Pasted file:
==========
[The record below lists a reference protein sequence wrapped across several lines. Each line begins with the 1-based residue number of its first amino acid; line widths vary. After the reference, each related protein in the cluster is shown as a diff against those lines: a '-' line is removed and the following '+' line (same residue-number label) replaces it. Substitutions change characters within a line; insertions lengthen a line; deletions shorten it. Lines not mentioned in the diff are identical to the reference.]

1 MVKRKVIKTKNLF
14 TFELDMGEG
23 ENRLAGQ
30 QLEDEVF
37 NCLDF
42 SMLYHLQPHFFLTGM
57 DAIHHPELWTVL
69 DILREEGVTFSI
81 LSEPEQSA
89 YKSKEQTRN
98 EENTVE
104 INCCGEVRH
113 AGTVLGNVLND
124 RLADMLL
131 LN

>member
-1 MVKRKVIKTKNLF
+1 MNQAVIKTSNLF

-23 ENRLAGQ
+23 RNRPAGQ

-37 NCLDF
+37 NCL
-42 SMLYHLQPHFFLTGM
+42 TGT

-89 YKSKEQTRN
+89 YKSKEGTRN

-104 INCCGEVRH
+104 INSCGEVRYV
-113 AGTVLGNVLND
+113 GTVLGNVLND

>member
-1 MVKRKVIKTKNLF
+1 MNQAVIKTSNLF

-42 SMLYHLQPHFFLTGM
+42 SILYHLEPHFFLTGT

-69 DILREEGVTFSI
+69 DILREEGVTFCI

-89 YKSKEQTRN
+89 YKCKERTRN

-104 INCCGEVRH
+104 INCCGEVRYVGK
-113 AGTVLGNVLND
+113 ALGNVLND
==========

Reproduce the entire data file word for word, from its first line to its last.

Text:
[The record below lists a reference protein sequence wrapped across several lines. Each line begins with the 1-based residue number of its first amino acid; line widths vary. After the reference, each related protein in the cluster is shown as a diff against those lines: a '-' line is removed and the following '+' line (same residue-number label) replaces it. Substitutions change characters within a line; insertions lengthen a line; deletions shorten it. Lines not mentioned in the diff are identical to the reference.]

1 MVKRKVIKTKNLF
14 TFELDMGEG
23 ENRLAGQ
30 QLEDEVF
37 NCLDF
42 SMLYHLQPHFFLTGM
57 DAIHHPELWTVL
69 DILREEGVTFSI
81 LSEPEQSA
89 YKSKEQTRN
98 EENTVE
104 INCCGEVRH
113 AGTVLGNVLND
124 RLADMLL
131 LN

>member
-1 MVKRKVIKTKNLF
+1 MNQAVIKTSNLF

-23 ENRLAGQ
+23 RNRPAGQ

-37 NCLDF
+37 NCL
-42 SMLYHLQPHFFLTGM
+42 TGT

-89 YKSKEQTRN
+89 YKSKEGTRN

-104 INCCGEVRH
+104 INSCGEVRYV
-113 AGTVLGNVLND
+113 GTVLGNVLND

>member
-1 MVKRKVIKTKNLF
+1 MNQAVIKTSNLF

-42 SMLYHLQPHFFLTGM
+42 SILYHLEPHFFLTGT

-69 DILREEGVTFSI
+69 DILREEGVTFCI

-89 YKSKEQTRN
+89 YKCKERTRN

-104 INCCGEVRH
+104 INCCGEVRYVGK
-113 AGTVLGNVLND
+113 ALGNVLND